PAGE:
We Filipinos like to pray and party (and sometimes, in that order), so much so that the amounts of sacrifice, abstinence, and penitence we put in during the Lenten season are followed by contrition in the form of self-justified reward.
Admit it, the best part about being Catholic is knowing that quitting rice from Ash Wednesday to Easter Sunday already means that you’re a good person, because you fasted like Jesus did.
But now the time for repentance is almost over, which means the time for celebration is close. Given that Easter weekend always falls on the hottest month of the year, chances are most of you are reading this while en route to your next island jaunt. FHM compiles a list of naughty-in-their-own way reads that will remind you of the last time you sinned real good.
1) Food: A Love Story by Jim Gaffigan
Fans of stand-up comedian Jim Gaffigan will know the following: he is at his best when he speaks about food, he is happiest when eating it, and that it shows, as he affirms below:
“What are my qualifications to write this book? None really. So why should you read it? Here’s why: I’m a little fat. If a thin guy were to write about a love of food and eating, I’d highly recommend that you do not read his book.”
Haven’t heard of him yet? This book should be a good introduction. Already a fan? Consider downloading his audiobook, and trust that it’ll sound like a 9-hour comedy special.
2) Like Water for Chocolate (Como agua para chocolate) by Laura Esquivel
Latin American magic realism always makes for a good romance. Apparently, it's a good medium for food erotica, too.
3) Tampa by Alissa Nutting
Smells like Riverdale, or Lolita. Better yet, It’s the Idiot’s Guide to Grooming.
4) The Delta of Venus by Anais Nin
The French have explored this Delta with enthusiasm, and Nin, while of Cuban descent, was raised in France, possibly making her an authority on the topic of lust.
5) The Book of Night Women by Marlon James
This is the sophomore work of Jamaican writer James, who upon leaving his country soon found himself winning last year’s Man Booker Prize with his most recent work, A Brief History of Seven Killings.
Night Women may not be literary prize-winning, but it sure casts an uncomfortable spotlight on the struggle of a group of female Jamaicans, six of them the “comfort women” on a sugar plantation located on Jamaica’s eastern coast.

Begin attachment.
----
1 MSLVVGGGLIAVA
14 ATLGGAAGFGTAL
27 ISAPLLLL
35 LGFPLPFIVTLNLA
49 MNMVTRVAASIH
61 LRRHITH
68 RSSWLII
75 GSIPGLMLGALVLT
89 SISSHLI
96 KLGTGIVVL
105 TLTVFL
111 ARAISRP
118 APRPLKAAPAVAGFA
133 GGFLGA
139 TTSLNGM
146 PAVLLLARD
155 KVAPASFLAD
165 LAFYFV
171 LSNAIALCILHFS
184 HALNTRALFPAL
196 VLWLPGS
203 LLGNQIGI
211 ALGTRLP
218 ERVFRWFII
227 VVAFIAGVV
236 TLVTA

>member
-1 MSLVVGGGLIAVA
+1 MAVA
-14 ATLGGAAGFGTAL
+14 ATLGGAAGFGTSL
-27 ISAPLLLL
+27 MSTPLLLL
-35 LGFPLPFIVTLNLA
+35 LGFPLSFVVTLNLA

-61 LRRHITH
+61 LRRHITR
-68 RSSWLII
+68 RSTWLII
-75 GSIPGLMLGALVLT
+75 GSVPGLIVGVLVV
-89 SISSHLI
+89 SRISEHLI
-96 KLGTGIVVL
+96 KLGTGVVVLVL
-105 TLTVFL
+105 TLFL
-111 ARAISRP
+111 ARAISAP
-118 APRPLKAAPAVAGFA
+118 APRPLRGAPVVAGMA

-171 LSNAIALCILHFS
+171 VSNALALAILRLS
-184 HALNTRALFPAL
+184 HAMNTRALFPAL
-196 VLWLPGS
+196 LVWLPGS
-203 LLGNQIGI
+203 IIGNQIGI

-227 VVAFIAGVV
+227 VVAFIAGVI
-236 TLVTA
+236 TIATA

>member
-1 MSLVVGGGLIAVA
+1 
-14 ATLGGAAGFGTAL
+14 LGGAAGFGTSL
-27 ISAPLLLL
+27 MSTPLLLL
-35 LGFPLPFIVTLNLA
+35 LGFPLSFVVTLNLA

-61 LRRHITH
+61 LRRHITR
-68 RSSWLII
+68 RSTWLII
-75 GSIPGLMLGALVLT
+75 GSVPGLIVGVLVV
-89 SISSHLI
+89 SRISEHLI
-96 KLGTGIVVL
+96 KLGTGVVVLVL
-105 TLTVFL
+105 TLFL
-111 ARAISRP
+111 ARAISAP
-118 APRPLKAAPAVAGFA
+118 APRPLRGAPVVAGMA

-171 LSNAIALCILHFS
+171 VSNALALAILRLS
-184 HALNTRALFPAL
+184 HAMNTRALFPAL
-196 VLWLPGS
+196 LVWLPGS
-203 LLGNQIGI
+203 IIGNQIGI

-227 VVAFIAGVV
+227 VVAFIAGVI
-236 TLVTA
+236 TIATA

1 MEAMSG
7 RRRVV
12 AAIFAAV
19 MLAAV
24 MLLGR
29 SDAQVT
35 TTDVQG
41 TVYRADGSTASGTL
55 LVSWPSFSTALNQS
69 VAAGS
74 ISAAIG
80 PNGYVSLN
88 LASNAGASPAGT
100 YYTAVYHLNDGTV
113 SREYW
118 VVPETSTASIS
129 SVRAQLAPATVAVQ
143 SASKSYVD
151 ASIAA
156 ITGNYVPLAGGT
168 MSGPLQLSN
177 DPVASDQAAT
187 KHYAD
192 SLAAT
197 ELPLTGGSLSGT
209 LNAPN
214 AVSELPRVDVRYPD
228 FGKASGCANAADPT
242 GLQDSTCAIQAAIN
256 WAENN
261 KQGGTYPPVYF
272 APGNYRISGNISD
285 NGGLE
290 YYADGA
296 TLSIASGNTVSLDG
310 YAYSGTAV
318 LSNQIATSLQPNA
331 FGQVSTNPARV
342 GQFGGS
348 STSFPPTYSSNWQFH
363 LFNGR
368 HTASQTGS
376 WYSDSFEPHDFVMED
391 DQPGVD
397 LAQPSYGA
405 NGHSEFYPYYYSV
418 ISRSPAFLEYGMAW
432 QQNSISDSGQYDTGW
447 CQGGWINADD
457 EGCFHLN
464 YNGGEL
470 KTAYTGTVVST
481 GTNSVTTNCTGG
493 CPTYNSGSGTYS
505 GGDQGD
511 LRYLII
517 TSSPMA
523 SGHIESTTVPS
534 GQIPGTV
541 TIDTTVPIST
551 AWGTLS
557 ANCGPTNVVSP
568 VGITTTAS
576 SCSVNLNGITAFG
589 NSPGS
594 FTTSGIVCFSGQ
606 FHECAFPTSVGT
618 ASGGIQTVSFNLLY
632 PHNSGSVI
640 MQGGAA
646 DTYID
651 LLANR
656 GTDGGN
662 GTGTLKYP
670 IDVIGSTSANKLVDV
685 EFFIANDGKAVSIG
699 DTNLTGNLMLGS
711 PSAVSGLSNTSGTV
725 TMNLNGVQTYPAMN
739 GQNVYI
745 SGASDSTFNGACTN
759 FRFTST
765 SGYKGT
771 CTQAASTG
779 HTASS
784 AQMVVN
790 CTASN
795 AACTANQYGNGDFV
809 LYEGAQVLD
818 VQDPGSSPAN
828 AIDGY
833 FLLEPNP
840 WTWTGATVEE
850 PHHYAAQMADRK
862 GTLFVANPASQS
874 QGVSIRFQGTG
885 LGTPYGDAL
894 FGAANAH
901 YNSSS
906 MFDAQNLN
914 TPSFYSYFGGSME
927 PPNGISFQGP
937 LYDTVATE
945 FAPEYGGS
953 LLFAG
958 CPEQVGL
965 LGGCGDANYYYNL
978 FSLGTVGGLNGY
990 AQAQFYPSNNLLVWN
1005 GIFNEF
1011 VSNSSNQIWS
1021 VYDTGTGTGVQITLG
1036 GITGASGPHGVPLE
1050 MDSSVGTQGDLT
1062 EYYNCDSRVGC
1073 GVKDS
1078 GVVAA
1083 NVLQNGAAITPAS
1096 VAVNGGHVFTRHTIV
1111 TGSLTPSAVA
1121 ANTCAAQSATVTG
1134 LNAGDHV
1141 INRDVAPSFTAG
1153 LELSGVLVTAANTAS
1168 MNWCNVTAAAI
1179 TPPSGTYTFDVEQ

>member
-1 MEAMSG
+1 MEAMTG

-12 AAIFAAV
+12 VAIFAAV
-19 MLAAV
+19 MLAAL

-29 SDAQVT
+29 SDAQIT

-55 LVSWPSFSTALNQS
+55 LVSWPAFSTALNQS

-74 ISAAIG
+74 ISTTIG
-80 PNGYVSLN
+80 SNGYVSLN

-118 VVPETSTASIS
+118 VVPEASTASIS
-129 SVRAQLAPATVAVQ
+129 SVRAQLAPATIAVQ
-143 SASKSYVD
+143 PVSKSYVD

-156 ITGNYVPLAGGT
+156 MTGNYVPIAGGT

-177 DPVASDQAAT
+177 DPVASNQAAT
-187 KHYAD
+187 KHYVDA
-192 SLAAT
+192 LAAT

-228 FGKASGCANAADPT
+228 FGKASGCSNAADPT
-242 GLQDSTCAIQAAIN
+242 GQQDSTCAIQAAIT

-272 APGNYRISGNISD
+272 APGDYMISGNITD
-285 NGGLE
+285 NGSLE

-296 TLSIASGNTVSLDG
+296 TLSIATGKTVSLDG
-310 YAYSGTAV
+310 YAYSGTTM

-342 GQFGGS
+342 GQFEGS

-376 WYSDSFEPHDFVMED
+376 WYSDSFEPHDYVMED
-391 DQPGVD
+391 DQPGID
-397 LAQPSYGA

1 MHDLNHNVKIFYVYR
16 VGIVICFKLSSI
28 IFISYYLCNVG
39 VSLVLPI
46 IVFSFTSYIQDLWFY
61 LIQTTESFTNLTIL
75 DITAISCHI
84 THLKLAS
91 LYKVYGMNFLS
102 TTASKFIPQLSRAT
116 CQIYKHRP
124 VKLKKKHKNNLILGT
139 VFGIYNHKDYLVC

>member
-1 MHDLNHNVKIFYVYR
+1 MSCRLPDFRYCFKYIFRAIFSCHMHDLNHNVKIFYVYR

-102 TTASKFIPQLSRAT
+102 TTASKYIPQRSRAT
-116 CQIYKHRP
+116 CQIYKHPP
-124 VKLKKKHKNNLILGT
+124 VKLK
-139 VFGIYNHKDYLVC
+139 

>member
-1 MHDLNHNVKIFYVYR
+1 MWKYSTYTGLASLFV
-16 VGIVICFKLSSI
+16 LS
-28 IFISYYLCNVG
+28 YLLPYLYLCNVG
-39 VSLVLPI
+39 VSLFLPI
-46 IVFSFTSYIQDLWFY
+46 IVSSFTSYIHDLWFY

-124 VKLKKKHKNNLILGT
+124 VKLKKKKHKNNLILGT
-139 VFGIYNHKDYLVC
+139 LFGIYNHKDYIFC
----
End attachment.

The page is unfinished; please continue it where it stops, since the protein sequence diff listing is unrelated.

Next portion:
6) A Week in December by Sebastian Faulks
Following in the wake of the Rushdie controversy is yet another author who is making waves for his work, where Hassan, a student and son of an Muslim businessman, is seen getting involved with an Islamist terror group. This topic, while fresh and incendiary in 2009, might seem more relevant now than ever.
7) Crime and Punishment by Fyodor Dostoyevsky
The title says it all. Crime and Punishment takes you on a ride with a man who goes out and commits a crime, and pays for it.
8) All That Man Is by David Szalay
Shortlisted for the 2016 Man Booker Prize, the book tells of the stories (and flaws) of nine men of different ages and social backgrounds, which should leave you with a few realizations about the title theme.
9) The Red and the Black by Stendhal
If the French know lust, then they definitely know envy. This classic novel revolves around the story of an ambitious French man who, seeking to make a career in the Church after the Napoleonic War, uses his charm and determination to get into the good graces of some powerful bourgeoisie.
10) The Satanic Verses by Salman Rushdie
This book and its author would not have received the wrath of the Muslim World for nothing.
Rushdie’s novel speaks of two Indian Muslims who both survive a plane crash, and in true magic realist fashion, survive as if by divine or supernatural intervention. The book follows these characters as they go on very different paths to recovery. Although it should take more than a book to encourage you to turn away from religion, many believed that this book could be it.
11) Garfield by Jim Davis
In case you’ve never heard, the world’s most widely syndicated comic strip is about a cat who is unapologetic about being a glutton and a sloth. Garfield already knew Mondays were uncool before you even started hating it.
12) Atlas Shrugged by Ayn Rand
The stoner dude trope is way too overused in film and television these days, so here’s a more destructive take on the seventh sin. In her magnum opus, the originator of the philosophy of Objectivism shows how men are at their worst when they have all the power in the world to do something right, yet choose to sit on their hands and do nada instead.